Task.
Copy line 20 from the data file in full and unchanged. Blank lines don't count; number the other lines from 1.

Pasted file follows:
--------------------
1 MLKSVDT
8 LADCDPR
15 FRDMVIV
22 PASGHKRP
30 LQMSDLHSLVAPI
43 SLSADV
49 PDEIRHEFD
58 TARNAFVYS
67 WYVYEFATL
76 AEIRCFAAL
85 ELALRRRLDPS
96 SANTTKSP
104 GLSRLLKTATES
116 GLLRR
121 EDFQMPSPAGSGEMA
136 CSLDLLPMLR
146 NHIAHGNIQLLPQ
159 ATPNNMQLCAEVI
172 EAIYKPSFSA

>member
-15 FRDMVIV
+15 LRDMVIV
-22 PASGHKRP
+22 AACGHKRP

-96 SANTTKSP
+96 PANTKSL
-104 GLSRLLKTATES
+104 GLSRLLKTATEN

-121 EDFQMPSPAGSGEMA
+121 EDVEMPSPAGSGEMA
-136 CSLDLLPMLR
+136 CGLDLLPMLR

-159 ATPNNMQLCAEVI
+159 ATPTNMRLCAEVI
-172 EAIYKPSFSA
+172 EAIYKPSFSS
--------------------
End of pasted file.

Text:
>member